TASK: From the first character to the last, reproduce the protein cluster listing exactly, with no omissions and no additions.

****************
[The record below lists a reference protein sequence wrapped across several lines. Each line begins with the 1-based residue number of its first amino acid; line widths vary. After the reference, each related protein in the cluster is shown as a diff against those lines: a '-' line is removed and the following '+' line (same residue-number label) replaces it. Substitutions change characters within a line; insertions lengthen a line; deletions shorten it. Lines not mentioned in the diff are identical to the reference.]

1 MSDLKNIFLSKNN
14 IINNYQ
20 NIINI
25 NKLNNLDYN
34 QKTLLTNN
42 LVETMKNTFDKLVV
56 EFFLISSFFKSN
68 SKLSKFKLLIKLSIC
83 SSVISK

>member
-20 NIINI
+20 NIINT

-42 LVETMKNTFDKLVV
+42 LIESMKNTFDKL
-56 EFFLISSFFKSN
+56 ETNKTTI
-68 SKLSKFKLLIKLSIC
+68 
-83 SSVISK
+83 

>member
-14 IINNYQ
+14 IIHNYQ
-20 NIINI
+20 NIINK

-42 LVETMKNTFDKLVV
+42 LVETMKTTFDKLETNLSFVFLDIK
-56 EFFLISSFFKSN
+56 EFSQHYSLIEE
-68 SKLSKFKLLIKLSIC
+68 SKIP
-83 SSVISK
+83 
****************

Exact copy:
[The record below lists a reference protein sequence wrapped across several lines. Each line begins with the 1-based residue number of its first amino acid; line widths vary. After the reference, each related protein in the cluster is shown as a diff against those lines: a '-' line is removed and the following '+' line (same residue-number label) replaces it. Substitutions change characters within a line; insertions lengthen a line; deletions shorten it. Lines not mentioned in the diff are identical to the reference.]

1 MSDLKNIFLSKNN
14 IINNYQ
20 NIINI
25 NKLNNLDYN
34 QKTLLTNN
42 LVETMKNTFDKLVV
56 EFFLISSFFKSN
68 SKLSKFKLLIKLSIC
83 SSVISK

>member
-20 NIINI
+20 NIINT

-42 LVETMKNTFDKLVV
+42 LIESMKNTFDKL
-56 EFFLISSFFKSN
+56 ETNKTTI
-68 SKLSKFKLLIKLSIC
+68 
-83 SSVISK
+83 

>member
-14 IINNYQ
+14 IIHNYQ
-20 NIINI
+20 NIINK

-42 LVETMKNTFDKLVV
+42 LVETMKTTFDKLETNLSFVFLDIK
-56 EFFLISSFFKSN
+56 EFSQHYSLIEE
-68 SKLSKFKLLIKLSIC
+68 SKIP
-83 SSVISK
+83 